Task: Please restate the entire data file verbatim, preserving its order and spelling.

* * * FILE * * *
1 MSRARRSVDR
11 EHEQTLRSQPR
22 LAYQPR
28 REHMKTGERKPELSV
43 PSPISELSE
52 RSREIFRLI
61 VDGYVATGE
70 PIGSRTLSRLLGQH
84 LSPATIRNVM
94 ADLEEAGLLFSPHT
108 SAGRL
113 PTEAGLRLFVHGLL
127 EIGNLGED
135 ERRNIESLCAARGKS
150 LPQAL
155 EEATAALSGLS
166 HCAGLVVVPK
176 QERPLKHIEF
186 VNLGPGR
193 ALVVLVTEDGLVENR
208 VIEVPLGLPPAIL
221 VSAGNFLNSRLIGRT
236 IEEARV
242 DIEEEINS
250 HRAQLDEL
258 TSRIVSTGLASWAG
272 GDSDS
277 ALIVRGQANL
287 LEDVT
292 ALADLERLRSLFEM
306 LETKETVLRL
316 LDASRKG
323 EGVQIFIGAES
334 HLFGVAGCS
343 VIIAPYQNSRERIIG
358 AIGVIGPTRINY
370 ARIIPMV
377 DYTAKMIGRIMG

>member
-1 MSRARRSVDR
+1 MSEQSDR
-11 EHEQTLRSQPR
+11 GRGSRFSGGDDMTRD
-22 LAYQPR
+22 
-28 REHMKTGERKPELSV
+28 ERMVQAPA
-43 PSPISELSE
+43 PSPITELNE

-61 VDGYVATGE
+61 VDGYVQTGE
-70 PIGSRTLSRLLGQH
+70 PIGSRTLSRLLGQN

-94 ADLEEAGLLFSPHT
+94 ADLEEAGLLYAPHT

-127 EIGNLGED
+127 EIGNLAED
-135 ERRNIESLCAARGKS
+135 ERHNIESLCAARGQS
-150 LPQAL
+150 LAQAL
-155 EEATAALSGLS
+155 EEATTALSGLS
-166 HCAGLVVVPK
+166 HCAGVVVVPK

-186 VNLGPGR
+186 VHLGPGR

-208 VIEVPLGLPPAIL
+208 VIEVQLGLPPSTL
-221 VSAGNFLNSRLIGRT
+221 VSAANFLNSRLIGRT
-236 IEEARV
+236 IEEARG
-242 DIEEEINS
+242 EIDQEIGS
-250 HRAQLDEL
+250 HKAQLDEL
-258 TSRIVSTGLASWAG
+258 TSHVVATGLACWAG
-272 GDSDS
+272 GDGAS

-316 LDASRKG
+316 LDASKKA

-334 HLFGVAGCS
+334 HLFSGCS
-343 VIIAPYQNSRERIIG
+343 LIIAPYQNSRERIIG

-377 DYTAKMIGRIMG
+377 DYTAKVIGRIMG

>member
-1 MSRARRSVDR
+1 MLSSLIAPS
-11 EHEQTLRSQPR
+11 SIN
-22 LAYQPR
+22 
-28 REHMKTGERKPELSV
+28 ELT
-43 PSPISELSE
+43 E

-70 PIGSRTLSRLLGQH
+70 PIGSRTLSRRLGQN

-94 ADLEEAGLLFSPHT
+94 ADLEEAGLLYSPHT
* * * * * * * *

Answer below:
1 MSRARRSVDR
11 EHEQTLRSQPR
22 LAYQPR
28 REHMKTGERKPELSV
43 PSPISELSE
52 RSREIFRLI
61 VDGYVATGE
70 PIGSRTLSRLLGQH
84 LSPATIRNVM
94 ADLEEAGLLFSPHT
108 SAGRL
113 PTEAGLRLFVHGLL
127 EIGNLGED
135 ERRNIESLCAARGKS
150 LPQAL
155 EEATAALSGLS
166 HCAGLVVVPK
176 QERPLKHIEF
186 VNLGPGR
193 ALVVLVTEDGLVENR
208 VIEVPLGLPPAIL
221 VSAGNFLNSRLIGRT
236 IEEARV
242 DIEEEINS
250 HRAQLDEL
258 TSRIVSTGLASWAG
272 GDSDS
277 ALIVRGQANL
287 LEDVT
292 ALADLERLRSLFEM
306 LETKETVLRL
316 LDASRKG
323 EGVQIFIGAES
334 HLFGVAGCS
343 VIIAPYQNSRERIIG
358 AIGVIGPTRINY
370 ARIIPMV
377 DYTAKMIGRIMG

>member
-1 MSRARRSVDR
+1 MSEQSDR
-11 EHEQTLRSQPR
+11 GRGSRFSGGDDMTRD
-22 LAYQPR
+22 
-28 REHMKTGERKPELSV
+28 ERMVQAPA
-43 PSPISELSE
+43 PSPITELNE

-61 VDGYVATGE
+61 VDGYVQTGE
-70 PIGSRTLSRLLGQH
+70 PIGSRTLSRLLGQN

-94 ADLEEAGLLFSPHT
+94 ADLEEAGLLYAPHT

-127 EIGNLGED
+127 EIGNLAED
-135 ERRNIESLCAARGKS
+135 ERHNIESLCAARGQS
-150 LPQAL
+150 LAQAL
-155 EEATAALSGLS
+155 EEATTALSGLS
-166 HCAGLVVVPK
+166 HCAGVVVVPK

-186 VNLGPGR
+186 VHLGPGR

-208 VIEVPLGLPPAIL
+208 VIEVQLGLPPSTL
-221 VSAGNFLNSRLIGRT
+221 VSAANFLNSRLIGRT
-236 IEEARV
+236 IEEARG
-242 DIEEEINS
+242 EIDQEIGS
-250 HRAQLDEL
+250 HKAQLDEL
-258 TSRIVSTGLASWAG
+258 TSHVVATGLACWAG
-272 GDSDS
+272 GDGAS

-316 LDASRKG
+316 LDASKKA

-334 HLFGVAGCS
+334 HLFSGCS
-343 VIIAPYQNSRERIIG
+343 LIIAPYQNSRERIIG

-377 DYTAKMIGRIMG
+377 DYTAKVIGRIMG

>member
-1 MSRARRSVDR
+1 MLSSLIAPS
-11 EHEQTLRSQPR
+11 SIN
-22 LAYQPR
+22 
-28 REHMKTGERKPELSV
+28 ELT
-43 PSPISELSE
+43 E

-70 PIGSRTLSRLLGQH
+70 PIGSRTLSRRLGQN

-94 ADLEEAGLLFSPHT
+94 ADLEEAGLLYSPHT